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Government must show empathy to LGBTQ citizens, says ex-MP

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Bermuda Pride closed out Pride month with a frank talk on the past, present and future of LGBTQ+ issues in Bermuda. Elizabeth Christopher, left, a lawyer and co-founder of the group, with Michael Scott, former Attorney-General (Photograph taken from Bermuda Brodcasting Company livestream)

A “voluntary and loving” display of rainbow colours from a government building such as Cabinet or Camden House could be enough to empower LGBTQ+ citizens, former Attorney-General Michael Scott told a Bermuda Pride panel last night.

Mr Scott, who stepped down as a Progressive Labour Party MP last year, appeared on a wide-ranging panel with three activists closing out Pride Month.

Elizabeth Christopher, a lawyer and co-founder of Bermuda Pride, flagged up the trans community as the next frontier in tackling discrimination.

She appeared alongside Mr Scott with Michael DeCouto, chief digital and marketing officer with Clarien Bank, and Alexandria Williams, a human-rights activist who cofounded Black Lives Matter Toronto.

Ms Christopher said the island’s LGBTQ+ people needed to rally around trans people who had “always” confronted oppression and fought back, adding: “They have always been ostracised, pushed to the side and not given the recognition they deserve.”

Mr Scott told the discussion, hosted by the Hamilton Princess & Beach Club: “The single most important thing a government can do, and our government, is to display empathy and send signals to a young LGBTQ citizen who has had a fraught experience.”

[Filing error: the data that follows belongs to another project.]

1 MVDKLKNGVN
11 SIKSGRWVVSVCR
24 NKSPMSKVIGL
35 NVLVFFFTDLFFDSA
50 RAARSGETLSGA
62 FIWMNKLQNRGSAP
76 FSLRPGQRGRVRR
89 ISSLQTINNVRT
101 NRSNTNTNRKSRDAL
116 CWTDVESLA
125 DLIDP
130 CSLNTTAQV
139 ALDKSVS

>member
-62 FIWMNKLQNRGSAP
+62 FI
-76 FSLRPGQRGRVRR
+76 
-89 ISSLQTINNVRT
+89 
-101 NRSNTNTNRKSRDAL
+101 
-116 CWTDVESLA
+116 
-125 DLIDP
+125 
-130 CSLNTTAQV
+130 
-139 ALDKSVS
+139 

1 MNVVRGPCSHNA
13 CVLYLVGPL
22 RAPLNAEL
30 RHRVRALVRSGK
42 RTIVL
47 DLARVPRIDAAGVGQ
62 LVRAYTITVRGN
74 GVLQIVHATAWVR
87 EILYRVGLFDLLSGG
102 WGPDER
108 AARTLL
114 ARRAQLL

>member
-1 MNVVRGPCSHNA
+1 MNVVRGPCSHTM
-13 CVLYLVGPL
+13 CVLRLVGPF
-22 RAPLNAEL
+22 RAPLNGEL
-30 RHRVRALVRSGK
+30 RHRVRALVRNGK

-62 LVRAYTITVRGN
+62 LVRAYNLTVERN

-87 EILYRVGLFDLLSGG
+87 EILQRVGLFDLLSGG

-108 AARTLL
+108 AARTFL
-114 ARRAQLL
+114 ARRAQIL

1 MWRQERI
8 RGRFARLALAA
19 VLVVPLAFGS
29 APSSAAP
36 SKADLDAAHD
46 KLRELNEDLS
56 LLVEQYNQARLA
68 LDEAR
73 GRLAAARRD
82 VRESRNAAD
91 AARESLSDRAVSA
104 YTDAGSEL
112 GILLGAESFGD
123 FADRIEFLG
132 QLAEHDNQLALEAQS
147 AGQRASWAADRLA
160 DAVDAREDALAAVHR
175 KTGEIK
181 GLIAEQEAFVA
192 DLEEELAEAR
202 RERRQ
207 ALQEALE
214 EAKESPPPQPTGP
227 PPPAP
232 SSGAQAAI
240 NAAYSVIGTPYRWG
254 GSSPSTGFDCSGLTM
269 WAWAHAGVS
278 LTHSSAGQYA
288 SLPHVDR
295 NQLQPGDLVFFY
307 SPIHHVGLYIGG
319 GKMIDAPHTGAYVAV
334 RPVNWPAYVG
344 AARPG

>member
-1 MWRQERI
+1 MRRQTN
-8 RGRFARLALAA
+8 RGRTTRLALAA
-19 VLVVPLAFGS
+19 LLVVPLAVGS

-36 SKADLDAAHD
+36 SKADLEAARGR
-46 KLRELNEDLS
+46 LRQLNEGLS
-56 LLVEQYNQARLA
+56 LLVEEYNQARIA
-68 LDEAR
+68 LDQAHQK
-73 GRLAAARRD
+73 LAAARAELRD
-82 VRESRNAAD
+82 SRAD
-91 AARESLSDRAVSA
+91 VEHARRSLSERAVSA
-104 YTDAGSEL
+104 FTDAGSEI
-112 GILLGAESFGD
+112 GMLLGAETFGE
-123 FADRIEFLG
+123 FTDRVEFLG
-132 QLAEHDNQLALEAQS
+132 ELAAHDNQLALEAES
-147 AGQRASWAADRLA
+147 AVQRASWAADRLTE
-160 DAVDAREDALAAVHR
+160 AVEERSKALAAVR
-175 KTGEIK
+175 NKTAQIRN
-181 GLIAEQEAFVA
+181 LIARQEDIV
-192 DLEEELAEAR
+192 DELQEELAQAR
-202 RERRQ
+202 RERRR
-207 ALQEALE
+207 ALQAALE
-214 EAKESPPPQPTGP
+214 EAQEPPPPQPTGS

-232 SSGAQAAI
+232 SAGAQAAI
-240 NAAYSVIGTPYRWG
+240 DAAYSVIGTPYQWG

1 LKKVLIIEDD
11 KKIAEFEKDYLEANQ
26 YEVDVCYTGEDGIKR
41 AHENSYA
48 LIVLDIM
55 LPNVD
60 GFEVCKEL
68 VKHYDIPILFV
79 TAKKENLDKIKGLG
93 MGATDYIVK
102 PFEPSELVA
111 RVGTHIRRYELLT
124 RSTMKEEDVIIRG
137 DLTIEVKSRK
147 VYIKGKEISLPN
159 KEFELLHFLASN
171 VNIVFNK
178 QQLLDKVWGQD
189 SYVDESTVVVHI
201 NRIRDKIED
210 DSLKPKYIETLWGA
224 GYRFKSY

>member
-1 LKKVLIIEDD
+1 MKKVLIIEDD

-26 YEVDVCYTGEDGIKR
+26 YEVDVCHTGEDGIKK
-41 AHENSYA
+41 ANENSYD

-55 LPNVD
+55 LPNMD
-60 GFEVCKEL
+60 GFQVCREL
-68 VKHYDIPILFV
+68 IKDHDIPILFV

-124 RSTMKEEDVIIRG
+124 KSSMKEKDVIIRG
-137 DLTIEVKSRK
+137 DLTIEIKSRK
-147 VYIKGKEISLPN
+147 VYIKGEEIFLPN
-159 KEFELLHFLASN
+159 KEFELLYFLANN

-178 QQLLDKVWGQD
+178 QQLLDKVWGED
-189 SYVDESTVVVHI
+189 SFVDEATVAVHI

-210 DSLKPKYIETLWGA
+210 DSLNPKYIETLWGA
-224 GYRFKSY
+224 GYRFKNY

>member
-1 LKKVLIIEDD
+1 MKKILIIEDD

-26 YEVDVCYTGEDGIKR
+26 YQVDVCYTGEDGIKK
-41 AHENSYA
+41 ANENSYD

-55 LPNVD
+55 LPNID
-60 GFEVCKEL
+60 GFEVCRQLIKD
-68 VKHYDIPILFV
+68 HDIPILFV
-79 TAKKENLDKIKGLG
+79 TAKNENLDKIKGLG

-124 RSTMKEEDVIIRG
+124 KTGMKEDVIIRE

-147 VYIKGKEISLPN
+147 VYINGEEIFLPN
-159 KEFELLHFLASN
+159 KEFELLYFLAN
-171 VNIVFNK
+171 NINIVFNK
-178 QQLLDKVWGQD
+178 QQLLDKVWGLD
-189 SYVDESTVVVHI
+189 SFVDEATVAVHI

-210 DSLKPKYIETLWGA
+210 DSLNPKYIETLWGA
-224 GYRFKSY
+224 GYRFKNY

He cited displaying rainbow colours on a public building, such as the lighting of the White House in the US.

“Normalising is an important signal to our kids and to our adults,” he said.

He addressed Tinée Furbert, the social development and seniors minister, who was in the audience – suggesting “possibly even assigning within your department a director of LGBTQ advocacy”.

Mr Scott said it intersected with a government’s “primary responsibility of protecting people’s constitutional rights and human rights”, adding: “It’s a critical responsibility.”

Panellists shared their experiences in coming out, with Mr DeCouto recalling it as “extremely difficult” as an Acorean Portuguese man from a Catholic community.

But he said he took comfort from his mother telling him: “I do not understand. But I love you.”

Ms Williams, who returned to the island from Canada in 2018, said she had grown up in the Friswell’s Hill neighbourhood and was also a Muslim.

She described feeling “shocked” at the thousands who turned out for the island’s first Bermuda Pride parade of 2019 – and said that appearing on the panel, broadcast online and by the Bermuda Broadcasting Company, felt “amazing”.

But Ms Williams added that she knew she would still encounter spaces where “security is not guaranteed”.

Pointing out that “Google is free”, the activist called on people to do their own research.

She added: “Collectively, there needs to be more self education done on our own time.”

Mr DeCouto said it was time for the community to confront its divisions on multiple fronts.

“We need to stop being afraid of having difficult conversations,” he said.

Mr Scott said he had watched the issues evolve since the Stubbs Bill of 1994 effectively “decriminalised sexual relations between males in this country“.

“We are a tiny community,” he added. “It’s the reason I think Michael was able to reflect on the tensions about coming out.”

The talk last night was hosted by Tawana Tannock, the immediate past chairwoman of the Bermuda Human Rights Commission.

Ms Christopher closed by encouraging anyone in difficulty to contact the charity OutBermuda online.

She added: “We are your tribe and we’re here for you.”

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Published July 01, 2021 at 2:23 pm (Updated July 01, 2021 at 10:23 pm)

Government must show empathy to LGBTQ citizens, says ex-MP

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